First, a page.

Everyone has different standards for verisimilitude. I’m often amused by the anecdotes from other players who inhabit crazy gameworlds that are bursting at the seams with preposterous creatures. They think nothing of doing a dungeon where an Ogre will inhabit an unadorned room next to a Black Pudding, who both live next door to a Dire Bear and an Earth Elemental. Stories like this make me laugh because I can’t help but picture what life must be like for these monsters in the dungeon as they sit around waiting for adventurers to show up. Talk about “The Odd Couple”. Actually, that’s a pretty cool idea for a comic: A sitcom-styled story about a bunch of freakish monsters who inhabit a trap-and-treasure laden dungeon, learning to love and laugh… together.
DM of the Rings
Both a celebration and an evisceration of tabletop roleplaying games, by twisting the Lord of the Rings films into a D&D game.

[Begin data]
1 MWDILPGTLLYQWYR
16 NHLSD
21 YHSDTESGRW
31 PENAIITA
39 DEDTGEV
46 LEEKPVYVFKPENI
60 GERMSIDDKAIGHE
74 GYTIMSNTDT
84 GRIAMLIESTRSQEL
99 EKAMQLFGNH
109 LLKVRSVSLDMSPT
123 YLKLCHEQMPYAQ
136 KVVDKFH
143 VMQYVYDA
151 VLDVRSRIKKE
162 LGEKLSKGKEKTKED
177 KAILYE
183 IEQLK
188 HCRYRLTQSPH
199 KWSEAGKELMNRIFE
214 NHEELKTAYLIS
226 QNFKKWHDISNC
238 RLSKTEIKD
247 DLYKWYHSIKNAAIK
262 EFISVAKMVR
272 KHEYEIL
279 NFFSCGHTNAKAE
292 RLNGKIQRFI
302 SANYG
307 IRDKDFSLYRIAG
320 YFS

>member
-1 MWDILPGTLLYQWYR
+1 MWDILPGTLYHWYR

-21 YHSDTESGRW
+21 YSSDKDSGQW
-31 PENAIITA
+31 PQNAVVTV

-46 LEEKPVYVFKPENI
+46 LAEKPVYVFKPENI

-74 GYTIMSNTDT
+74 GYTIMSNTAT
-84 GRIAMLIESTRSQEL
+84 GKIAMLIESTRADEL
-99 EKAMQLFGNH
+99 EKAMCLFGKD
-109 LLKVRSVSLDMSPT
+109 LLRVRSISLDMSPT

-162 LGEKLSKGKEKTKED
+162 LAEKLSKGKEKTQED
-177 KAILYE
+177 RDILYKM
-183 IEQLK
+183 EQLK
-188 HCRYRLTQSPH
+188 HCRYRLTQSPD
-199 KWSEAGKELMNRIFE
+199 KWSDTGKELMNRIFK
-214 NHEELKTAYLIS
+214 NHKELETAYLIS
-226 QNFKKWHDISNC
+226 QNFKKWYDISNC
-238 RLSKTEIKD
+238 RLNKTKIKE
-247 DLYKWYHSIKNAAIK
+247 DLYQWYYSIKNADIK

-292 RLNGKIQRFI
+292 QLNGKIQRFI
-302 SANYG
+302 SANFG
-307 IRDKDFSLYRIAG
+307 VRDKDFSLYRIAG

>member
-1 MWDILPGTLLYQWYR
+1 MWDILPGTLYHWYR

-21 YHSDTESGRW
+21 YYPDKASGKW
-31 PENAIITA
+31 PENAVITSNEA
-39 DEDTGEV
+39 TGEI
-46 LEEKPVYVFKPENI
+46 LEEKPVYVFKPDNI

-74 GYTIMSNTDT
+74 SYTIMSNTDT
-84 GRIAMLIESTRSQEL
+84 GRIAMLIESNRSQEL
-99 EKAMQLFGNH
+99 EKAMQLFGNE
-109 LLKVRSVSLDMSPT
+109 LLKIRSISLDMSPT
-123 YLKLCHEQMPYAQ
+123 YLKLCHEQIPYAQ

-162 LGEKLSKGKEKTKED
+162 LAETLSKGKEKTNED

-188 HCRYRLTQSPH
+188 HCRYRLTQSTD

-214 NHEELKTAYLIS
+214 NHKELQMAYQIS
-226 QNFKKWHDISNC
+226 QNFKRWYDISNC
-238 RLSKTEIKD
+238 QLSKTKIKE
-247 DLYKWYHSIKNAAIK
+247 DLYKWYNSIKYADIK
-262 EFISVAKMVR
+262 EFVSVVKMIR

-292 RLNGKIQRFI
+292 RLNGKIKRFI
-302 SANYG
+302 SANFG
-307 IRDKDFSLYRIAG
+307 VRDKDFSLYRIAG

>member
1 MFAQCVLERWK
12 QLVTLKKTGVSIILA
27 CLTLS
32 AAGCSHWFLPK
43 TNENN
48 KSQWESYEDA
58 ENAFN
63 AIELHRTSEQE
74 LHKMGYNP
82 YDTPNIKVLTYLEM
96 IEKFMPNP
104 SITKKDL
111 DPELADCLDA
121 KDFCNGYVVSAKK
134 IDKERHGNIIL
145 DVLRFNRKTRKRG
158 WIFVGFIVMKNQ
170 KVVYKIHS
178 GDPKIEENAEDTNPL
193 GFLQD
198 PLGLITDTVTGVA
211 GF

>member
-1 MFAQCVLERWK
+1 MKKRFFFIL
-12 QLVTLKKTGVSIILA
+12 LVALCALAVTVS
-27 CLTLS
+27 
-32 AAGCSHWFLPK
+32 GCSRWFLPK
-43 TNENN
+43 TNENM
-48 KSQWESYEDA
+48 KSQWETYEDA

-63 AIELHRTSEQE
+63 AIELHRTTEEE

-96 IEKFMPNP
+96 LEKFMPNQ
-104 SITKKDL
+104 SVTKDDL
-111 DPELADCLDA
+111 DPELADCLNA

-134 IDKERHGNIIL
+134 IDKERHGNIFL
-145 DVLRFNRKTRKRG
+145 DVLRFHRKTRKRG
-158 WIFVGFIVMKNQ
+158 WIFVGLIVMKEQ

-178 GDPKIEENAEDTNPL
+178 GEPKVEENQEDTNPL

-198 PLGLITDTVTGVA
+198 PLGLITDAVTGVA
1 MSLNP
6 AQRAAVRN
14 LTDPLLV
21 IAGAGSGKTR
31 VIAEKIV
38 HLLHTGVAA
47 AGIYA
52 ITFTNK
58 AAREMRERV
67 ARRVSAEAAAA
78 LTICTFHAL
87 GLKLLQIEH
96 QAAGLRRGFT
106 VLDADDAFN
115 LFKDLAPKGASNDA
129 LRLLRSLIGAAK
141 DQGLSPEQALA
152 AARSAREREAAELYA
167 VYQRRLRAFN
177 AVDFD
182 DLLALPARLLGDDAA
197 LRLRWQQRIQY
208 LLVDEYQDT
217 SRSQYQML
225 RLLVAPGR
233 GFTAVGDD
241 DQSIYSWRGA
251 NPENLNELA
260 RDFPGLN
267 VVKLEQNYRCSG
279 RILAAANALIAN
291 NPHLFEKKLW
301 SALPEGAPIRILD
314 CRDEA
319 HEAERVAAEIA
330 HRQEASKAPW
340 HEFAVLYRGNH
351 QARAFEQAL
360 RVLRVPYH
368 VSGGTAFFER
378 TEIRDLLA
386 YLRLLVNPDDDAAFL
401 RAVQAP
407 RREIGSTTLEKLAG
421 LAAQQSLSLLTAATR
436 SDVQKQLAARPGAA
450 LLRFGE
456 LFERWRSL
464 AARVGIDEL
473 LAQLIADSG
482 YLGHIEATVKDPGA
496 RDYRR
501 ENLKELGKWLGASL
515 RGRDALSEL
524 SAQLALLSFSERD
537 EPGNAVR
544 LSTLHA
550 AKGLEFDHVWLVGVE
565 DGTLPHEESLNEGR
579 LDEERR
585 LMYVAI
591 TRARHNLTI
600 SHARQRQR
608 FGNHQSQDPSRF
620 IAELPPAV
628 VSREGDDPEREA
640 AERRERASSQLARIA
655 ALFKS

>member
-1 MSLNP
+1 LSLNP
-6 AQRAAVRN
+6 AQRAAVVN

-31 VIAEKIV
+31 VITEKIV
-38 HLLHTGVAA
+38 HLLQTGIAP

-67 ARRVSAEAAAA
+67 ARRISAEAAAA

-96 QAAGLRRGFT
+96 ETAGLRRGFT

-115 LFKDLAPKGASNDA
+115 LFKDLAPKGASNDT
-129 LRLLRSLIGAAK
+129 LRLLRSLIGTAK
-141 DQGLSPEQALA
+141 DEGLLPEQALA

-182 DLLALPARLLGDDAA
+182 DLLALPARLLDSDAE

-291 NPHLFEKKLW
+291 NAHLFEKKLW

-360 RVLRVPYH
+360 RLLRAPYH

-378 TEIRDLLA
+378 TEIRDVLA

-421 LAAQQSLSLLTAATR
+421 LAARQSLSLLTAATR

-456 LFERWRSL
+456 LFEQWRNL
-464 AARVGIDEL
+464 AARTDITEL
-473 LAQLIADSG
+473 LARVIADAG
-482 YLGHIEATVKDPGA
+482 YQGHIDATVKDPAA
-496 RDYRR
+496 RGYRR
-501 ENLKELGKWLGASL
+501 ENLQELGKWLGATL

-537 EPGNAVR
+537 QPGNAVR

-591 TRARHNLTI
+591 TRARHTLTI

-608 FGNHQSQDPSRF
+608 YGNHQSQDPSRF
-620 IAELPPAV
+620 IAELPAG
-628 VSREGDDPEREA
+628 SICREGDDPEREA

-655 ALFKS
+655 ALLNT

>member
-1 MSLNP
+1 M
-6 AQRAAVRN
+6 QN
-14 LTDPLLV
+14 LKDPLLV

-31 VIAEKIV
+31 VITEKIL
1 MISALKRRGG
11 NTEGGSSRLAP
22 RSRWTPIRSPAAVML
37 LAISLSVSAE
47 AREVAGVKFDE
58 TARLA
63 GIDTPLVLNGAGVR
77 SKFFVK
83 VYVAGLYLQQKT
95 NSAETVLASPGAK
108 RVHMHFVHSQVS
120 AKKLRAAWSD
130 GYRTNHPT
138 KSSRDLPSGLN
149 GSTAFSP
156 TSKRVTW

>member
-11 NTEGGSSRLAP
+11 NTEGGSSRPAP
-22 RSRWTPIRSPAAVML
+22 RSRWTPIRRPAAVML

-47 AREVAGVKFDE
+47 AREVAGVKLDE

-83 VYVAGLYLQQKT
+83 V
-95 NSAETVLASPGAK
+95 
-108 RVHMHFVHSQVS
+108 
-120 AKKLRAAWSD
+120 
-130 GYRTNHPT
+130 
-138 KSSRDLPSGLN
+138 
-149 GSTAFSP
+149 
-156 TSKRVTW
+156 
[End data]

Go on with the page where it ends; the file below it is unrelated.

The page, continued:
The Middle Ages
Would you have survived in the middle ages?
Games and the Fear of Death
Why killing you might be the least scary thing a game can do.
Mass Effect Retrospective
A novel-sized analysis of the Mass Effect series that explains where it all went wrong. Spoiler: It was long before the ending.
The Gradient of Plot Holes
Most stories have plot holes. The failure isn't that they exist, it's when you notice them while immersed in the story.